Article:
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Abe cabinet has close ties with rightist political lobby Japan Conference

(AERA: January 25, 2016 – pp. 17-20)


 By freelance journalist Osamu Aoki


 Japan Conference [Nippon Kaigi] is a rightist political group formed in 1997 as an umbrella organization of various conservative rightist groups whose ultimate goal is to revise the Japanese Constitution.


 Of the 20 incumbent members of the reshuffled Abe cabinet inaugurated on Oct. 7, 2015, 12 are reportedly affiliated with this group, namely:


l Prime Minister Shinzo Abe


l Deputy Prime Minister and Finance Minister Taro Aso


l Minister of Internal Affairs and Communications Sanae Takaichi


l Foreign Minister Fumio Kishida


l Minister of Health, Labor, and Welfare Yasuhisa Shiozaki


l Minister of Economy, Trade and Industry Motoo Hayashi


l Defense Minister Gen Nakatani


l Chief Cabinet Secretary Yoshihide Suga


l Okinawa and Northern Territories Affairs Minister Aiko Shimajiri


l Economic Revitalization Minister Akira Amari


l Minister for Society of Dynamic Engagement of All Citizens Katsunobu Kato


l Regional Revitalization Minister Shigeru Ishiba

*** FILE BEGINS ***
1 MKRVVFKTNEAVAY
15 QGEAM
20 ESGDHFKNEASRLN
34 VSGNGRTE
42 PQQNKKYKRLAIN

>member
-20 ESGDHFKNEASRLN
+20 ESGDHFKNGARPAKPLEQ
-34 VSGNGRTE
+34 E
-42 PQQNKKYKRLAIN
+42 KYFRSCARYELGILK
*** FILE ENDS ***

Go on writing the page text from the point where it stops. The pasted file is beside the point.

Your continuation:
Japan Conference has a Diet members’ caucus under it, and some 280 lawmakers of both houses of the Diet are reportedly members. The Abe administration is said to be particularly close to Japan Conference. Of the 19 members of the second Abe cabinet launched in September 2014, 15 actually belonged to this caucus.


 While the group is not often the focus of much media attention in Japan, The New York Times calls it “the biggest nationalist group in Japan”; the British paper Guardian says the group “was founded to promote patriotic education and put an end to the ‘masochistic view of history'”; the Economist refers to it as the “most powerful lobby group in Japan that embraces blatant historical revisionism”; and Australia’s ABC TV terms it “the ultra-rightist lobby group that is reshaping Japanese politics.”


 According to its website and official organ, the objectives of Japan Conference include:


l Veneration of the Emperor and the Imperial family


l Revision of the Constitution


l Revision of the so-called “masochistic view of history”


l Promotion of patriotic education


l Development of national defense systems


l Opposition to the introduction of systems that will cause the “disintegration of families,” such as allowing husbands and wives to have different surnames


 Japan Conference, which is believed to have a membership of 38,000, counts among its former presidents prominent business leaders and even a Supreme Court justice. Its current president is Kyorin University Professor Emeritus Tadae Takubo. Its vice presidents include the president of the Association of Shinto Shrines, the chief priests of Yasukuni Shrine and Meiji Shrine and other Shinto leaders, former National Police Agency Director General Yasumitsu Kiuchi, Saitama University Professor Emeritus Michiko Hasegawa, and other prominent conservative opinion leaders.


 Japan Conference is rumored to be funded mainly by Shinto religious groups. (Summary)

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